Arquivo da tag: multidisciplinary tracheostomy team

Outcome in tracheostomized patients with severe traumatic brain injury following implementation of a specialized multidisciplinary tracheostomy team

LeBlanc J; Shultz JR; Seresova A; de Guise E; Lamoureux J; Fong N; Marcoux J; Maleki M; Khwaja K
J Head Trauma Rehabil; 25(5): 362-5, 2010 Sep-Oct.
OBJECTIVE: To evaluate the effect of a specialized multidisciplinary tracheostomy team on outcome of patients with severe traumatic brain injury (sTBI).
DESIGN: Retrospective study with historical controls.
PARTICIPANTS: Twenty-seven patients with sTBI tracheostomized before implementation of the tracheostomy team approach and 34 patients followed by the team.
SETTING: A regional level 1 tertiary care trauma center, McGill University Health Centre-Montreal General Hospital. MAIN
OUTCOME MEASURES: Time to decannulation, length of stay (LOS), Passy-Muir speaking valve use, and extended Glasgow Outcome Scale (GOS-E) scores given at acute care discharge.
RESULTS: The groups were similar for injury severity, age, and premorbid health conditions. Postteam patients had a significantly shorter LOS (P = .025) and more of them used Passy-Muir speaking valves (P = .004). Furthermore, there was a trend toward decreased time to decannulation in the postteam group. GOS-E scores did not differ significantly between groups (P > .05).
CONCLUSION: Implementation of the tracheostomy team appears to have had positive clinical benefits for this population.

Impact of a specialized multidisciplinary tracheostomy team on tracheostomy care in critically ill patients

de Mestral C; Iqbal S; Fong N; LeBlanc J; Fata P; Razek T; Khwaja K
Can J Surg; 54(3): 167-72, 2011 Jun.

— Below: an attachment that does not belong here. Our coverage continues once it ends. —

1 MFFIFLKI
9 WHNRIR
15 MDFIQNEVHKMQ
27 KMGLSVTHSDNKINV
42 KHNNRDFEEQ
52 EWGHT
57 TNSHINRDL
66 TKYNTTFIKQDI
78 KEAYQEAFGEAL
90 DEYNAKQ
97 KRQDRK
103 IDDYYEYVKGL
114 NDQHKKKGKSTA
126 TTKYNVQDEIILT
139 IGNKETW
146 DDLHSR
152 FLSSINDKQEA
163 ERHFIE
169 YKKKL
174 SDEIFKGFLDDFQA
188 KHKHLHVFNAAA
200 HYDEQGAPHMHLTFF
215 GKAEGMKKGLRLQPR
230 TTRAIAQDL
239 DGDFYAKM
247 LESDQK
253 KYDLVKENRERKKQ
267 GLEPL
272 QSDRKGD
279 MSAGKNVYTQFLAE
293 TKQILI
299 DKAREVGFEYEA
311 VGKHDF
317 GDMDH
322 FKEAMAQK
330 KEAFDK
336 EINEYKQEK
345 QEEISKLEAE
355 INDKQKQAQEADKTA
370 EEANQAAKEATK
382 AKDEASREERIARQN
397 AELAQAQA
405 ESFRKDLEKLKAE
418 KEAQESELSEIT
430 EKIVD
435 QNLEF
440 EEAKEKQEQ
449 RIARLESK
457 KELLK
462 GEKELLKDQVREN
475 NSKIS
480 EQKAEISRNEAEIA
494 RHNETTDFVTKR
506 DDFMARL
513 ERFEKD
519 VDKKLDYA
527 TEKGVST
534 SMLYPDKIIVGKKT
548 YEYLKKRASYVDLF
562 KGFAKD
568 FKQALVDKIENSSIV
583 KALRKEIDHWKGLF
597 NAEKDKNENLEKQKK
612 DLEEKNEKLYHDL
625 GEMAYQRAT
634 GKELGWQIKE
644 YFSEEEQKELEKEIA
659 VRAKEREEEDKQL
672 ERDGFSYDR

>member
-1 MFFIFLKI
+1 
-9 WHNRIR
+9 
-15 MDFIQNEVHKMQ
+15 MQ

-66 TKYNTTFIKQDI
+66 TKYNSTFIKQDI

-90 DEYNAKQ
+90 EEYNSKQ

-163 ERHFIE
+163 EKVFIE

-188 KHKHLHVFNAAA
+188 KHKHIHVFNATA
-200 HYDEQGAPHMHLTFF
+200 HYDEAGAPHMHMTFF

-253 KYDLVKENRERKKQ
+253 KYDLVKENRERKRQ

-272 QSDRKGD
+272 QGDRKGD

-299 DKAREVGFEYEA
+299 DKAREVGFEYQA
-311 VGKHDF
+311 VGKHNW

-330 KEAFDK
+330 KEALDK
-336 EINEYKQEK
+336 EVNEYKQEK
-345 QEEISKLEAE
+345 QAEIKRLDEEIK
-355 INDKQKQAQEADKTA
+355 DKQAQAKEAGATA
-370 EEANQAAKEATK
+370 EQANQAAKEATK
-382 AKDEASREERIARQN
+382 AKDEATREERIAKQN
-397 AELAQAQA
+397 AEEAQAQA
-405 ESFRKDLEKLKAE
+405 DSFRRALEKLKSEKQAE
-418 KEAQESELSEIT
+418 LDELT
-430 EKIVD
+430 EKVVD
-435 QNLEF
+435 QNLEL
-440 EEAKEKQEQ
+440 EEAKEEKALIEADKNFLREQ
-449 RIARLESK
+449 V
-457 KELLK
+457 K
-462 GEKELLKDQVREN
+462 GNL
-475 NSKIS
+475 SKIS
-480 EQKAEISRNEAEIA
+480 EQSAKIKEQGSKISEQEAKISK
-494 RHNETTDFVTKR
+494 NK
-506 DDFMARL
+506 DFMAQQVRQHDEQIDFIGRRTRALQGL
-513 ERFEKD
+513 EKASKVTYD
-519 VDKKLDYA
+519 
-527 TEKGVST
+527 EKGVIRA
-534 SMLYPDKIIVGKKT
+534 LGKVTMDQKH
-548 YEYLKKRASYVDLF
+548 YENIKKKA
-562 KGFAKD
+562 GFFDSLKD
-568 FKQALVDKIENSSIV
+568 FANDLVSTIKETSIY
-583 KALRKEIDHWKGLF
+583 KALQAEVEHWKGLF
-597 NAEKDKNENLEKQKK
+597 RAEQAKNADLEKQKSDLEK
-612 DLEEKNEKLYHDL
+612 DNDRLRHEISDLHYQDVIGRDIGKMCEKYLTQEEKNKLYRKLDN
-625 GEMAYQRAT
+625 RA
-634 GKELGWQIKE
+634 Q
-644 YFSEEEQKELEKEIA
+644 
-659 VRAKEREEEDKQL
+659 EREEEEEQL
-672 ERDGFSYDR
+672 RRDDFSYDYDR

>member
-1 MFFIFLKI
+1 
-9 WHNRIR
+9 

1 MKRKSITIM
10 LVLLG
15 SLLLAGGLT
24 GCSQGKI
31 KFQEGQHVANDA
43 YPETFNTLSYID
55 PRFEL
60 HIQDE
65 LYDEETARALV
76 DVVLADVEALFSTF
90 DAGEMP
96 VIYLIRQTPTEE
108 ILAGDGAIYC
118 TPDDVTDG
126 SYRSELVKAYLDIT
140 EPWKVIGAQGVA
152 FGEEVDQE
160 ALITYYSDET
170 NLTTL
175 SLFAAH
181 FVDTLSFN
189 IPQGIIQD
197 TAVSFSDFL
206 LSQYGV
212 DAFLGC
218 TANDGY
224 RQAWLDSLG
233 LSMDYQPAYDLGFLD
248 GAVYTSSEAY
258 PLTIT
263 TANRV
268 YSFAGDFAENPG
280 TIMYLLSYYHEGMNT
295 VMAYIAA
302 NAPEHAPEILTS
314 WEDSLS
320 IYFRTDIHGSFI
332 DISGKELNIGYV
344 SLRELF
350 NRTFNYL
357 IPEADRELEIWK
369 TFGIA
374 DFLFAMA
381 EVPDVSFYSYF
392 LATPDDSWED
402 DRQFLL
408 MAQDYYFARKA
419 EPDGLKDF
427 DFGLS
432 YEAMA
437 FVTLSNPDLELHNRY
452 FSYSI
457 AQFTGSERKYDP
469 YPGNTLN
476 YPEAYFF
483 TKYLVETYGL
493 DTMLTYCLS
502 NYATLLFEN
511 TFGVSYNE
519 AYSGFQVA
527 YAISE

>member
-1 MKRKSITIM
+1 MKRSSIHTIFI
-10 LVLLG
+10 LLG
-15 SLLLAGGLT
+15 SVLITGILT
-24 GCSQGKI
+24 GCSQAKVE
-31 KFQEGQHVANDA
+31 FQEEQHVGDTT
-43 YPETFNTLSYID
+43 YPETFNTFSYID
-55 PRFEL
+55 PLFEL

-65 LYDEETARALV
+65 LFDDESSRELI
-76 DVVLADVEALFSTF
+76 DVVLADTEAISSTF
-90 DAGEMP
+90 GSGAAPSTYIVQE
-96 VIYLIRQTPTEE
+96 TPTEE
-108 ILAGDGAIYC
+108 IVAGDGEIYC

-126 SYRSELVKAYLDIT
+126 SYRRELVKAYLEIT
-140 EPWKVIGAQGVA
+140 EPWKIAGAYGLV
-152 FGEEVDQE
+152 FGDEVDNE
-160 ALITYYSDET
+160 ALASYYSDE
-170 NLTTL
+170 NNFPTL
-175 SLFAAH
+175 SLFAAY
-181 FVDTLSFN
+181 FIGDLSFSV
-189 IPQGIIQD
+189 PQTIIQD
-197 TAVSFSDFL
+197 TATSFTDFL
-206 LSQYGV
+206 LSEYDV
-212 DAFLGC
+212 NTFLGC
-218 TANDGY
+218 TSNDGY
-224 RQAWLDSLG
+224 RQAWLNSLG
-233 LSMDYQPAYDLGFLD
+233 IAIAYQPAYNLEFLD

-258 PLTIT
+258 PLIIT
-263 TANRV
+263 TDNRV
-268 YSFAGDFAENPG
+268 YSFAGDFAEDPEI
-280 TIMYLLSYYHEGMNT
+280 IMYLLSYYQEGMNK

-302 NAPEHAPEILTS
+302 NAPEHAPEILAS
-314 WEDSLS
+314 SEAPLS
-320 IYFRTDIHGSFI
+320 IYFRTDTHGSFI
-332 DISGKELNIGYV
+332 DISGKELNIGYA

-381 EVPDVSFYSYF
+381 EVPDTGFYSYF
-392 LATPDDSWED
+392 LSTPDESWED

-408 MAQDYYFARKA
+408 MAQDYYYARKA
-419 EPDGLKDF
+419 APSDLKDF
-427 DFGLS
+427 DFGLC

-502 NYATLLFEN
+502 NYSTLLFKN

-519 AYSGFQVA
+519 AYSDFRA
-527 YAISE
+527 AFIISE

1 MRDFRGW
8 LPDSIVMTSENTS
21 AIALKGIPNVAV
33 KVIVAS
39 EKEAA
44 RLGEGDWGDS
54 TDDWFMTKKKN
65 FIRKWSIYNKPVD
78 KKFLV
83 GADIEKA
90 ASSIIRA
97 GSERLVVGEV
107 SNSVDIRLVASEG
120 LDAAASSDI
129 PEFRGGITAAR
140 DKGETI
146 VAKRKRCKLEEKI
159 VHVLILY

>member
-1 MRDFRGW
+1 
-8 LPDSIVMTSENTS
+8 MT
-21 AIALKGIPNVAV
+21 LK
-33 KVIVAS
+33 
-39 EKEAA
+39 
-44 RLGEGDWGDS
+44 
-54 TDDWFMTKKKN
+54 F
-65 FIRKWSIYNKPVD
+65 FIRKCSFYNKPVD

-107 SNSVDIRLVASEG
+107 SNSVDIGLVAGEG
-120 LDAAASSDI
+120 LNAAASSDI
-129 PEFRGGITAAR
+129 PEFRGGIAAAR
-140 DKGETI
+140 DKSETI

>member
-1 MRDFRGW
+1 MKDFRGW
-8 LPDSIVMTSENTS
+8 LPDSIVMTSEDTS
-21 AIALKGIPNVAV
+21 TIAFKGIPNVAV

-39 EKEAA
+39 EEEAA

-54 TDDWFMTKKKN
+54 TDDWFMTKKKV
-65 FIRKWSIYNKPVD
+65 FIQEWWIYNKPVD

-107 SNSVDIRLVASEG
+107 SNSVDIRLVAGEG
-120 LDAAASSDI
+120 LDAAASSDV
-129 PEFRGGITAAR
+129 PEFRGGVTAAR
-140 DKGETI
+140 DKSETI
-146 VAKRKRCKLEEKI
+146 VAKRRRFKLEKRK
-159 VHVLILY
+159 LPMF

BACKGROUND: A multidisciplinary tracheostomy team was created in 2005 to follow critically ill patients who had undergone a tracheostomy until their discharge from hospital. Composed of a surgeon, surgical resident, respiratory therapist, speech-language pathologist and clinical nurse specialist, this team has been meeting twice a week for rounds involving patients who transitioned from the intensive care unit (ICU) to the medical and surgical wards. Our objective was to assess the impact of this multidisciplinary team on downsizing and decannulation times, on the incidence of speaking valve placement and on the incidence of tracheostomy-related complications on the ward. METHODS: This study was conducted at a tertiary care, level-1 trauma centre and teaching hospital and involved all patients who had received a tracheostomy during admission to the ICU from Jan. 1 to Dec. 31, 2004 (preservice group), and from Jan. 1 to Dec. 31, 2006 (postservice group). We compared the outcomes of patients who required tracheostomies in a 12-month period after the team was created with those of patients from a similar time frame before the establishment of the team. RESULTS: There were 32 patients in the preservice group and 54 patients in the postservice group. Under the new tracheostomy service, there was a decrease in incidence of tube blockage (5.5% v. 25.0%, p = 0.016) and calls for respiratory distress (16.7% v. 37.5%, p = 0.039) on the wards. A significantly larger proportion of patients also received speaking valves (67.4% v. 19.4%, p < 0.001) after creation of the team. Furthermore, there appeared to be a decreased time to first tube downsizing (26.0 to 9.4 d) and decreased time to decannulation (50.4 to 28.4 d), although this did not reach statistical significance owing to our small sample size. CONCLUSION: Standardized care provided by a specialized multidisciplinary tracheostomy team was associated with fewer tracheostomy-related complications and an increase in the use of a speaking valve.